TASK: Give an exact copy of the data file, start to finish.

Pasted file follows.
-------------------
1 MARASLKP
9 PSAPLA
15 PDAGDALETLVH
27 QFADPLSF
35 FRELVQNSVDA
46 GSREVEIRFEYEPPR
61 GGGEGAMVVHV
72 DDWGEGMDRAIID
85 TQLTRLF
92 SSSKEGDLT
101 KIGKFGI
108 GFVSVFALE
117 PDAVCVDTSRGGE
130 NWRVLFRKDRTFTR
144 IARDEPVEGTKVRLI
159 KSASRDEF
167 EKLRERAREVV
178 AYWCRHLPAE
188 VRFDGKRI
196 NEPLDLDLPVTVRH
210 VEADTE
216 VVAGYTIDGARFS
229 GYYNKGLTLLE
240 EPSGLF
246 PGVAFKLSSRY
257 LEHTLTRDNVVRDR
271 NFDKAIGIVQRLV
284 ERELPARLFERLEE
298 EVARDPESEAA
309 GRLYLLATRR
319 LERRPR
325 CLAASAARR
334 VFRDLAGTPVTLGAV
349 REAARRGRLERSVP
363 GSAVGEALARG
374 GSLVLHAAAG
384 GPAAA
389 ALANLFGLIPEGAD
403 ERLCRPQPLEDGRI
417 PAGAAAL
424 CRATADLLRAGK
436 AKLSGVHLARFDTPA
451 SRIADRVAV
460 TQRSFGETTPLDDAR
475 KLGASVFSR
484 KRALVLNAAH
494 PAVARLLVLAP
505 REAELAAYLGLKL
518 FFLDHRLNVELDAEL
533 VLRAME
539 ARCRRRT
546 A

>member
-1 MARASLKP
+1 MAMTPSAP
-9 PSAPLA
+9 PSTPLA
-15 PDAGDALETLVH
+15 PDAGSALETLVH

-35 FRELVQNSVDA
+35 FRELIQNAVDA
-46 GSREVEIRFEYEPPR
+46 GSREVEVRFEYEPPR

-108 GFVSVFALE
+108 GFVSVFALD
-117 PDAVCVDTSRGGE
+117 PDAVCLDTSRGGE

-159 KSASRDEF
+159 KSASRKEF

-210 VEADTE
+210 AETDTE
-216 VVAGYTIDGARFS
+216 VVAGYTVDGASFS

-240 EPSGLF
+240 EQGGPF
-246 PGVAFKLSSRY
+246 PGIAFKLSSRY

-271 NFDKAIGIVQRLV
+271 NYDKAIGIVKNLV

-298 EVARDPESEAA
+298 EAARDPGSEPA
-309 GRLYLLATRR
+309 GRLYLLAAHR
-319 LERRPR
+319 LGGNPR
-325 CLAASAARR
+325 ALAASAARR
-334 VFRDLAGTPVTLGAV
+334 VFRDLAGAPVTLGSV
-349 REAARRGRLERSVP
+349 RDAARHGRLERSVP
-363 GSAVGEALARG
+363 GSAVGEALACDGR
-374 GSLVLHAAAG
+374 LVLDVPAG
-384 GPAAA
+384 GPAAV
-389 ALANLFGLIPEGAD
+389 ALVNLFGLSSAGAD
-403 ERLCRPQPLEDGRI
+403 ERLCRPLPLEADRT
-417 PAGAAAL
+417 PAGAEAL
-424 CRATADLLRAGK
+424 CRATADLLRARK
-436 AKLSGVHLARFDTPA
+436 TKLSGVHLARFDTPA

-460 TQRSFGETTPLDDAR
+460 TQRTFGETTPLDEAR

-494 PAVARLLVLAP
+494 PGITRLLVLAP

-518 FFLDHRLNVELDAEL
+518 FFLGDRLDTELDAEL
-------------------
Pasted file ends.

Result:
1 MARASLKP
9 PSAPLA
15 PDAGDALETLVH
27 QFADPLSF
35 FRELVQNSVDA
46 GSREVEIRFEYEPPR
61 GGGEGAMVVHV
72 DDWGEGMDRAIID
85 TQLTRLF
92 SSSKEGDLT
101 KIGKFGI
108 GFVSVFALE
117 PDAVCVDTSRGGE
130 NWRVLFRKDRTFTR
144 IARDEPVEGTKVRLI
159 KSASRDEF
167 EKLRERAREVV
178 AYWCRHLPAE
188 VRFDGKRI
196 NEPLDLDLPVTVRH
210 VEADTE
216 VVAGYTIDGARFS
229 GYYNKGLTLLE
240 EPSGLF
246 PGVAFKLSSRY
257 LEHTLTRDNVVRDR
271 NFDKAIGIVQRLV
284 ERELPARLFERLEE
298 EVARDPESEAA
309 GRLYLLATRR
319 LERRPR
325 CLAASAARR
334 VFRDLAGTPVTLGAV
349 REAARRGRLERSVP
363 GSAVGEALARG
374 GSLVLHAAAG
384 GPAAA
389 ALANLFGLIPEGAD
403 ERLCRPQPLEDGRI
417 PAGAAAL
424 CRATADLLRAGK
436 AKLSGVHLARFDTPA
451 SRIADRVAV
460 TQRSFGETTPLDDAR
475 KLGASVFSR
484 KRALVLNAAH
494 PAVARLLVLAP
505 REAELAAYLGLKL
518 FFLDHRLNVELDAEL
533 VLRAME
539 ARCRRRT
546 A

>member
-1 MARASLKP
+1 MAMTPSAP
-9 PSAPLA
+9 PSTPLA
-15 PDAGDALETLVH
+15 PDAGSALETLVH

-35 FRELVQNSVDA
+35 FRELIQNAVDA
-46 GSREVEIRFEYEPPR
+46 GSREVEVRFEYEPPR

-108 GFVSVFALE
+108 GFVSVFALD
-117 PDAVCVDTSRGGE
+117 PDAVCLDTSRGGE

-159 KSASRDEF
+159 KSASRKEF

-210 VEADTE
+210 AETDTE
-216 VVAGYTIDGARFS
+216 VVAGYTVDGASFS

-240 EPSGLF
+240 EQGGPF
-246 PGVAFKLSSRY
+246 PGIAFKLSSRY

-271 NFDKAIGIVQRLV
+271 NYDKAIGIVKNLV

-298 EVARDPESEAA
+298 EAARDPGSEPA
-309 GRLYLLATRR
+309 GRLYLLAAHR
-319 LERRPR
+319 LGGNPR
-325 CLAASAARR
+325 ALAASAARR
-334 VFRDLAGTPVTLGAV
+334 VFRDLAGAPVTLGSV
-349 REAARRGRLERSVP
+349 RDAARHGRLERSVP
-363 GSAVGEALARG
+363 GSAVGEALACDGR
-374 GSLVLHAAAG
+374 LVLDVPAG
-384 GPAAA
+384 GPAAV
-389 ALANLFGLIPEGAD
+389 ALVNLFGLSSAGAD
-403 ERLCRPQPLEDGRI
+403 ERLCRPLPLEADRT
-417 PAGAAAL
+417 PAGAEAL
-424 CRATADLLRAGK
+424 CRATADLLRARK
-436 AKLSGVHLARFDTPA
+436 TKLSGVHLARFDTPA

-460 TQRSFGETTPLDDAR
+460 TQRTFGETTPLDEAR

-494 PAVARLLVLAP
+494 PGITRLLVLAP

-518 FFLDHRLNVELDAEL
+518 FFLGDRLDTELDAEL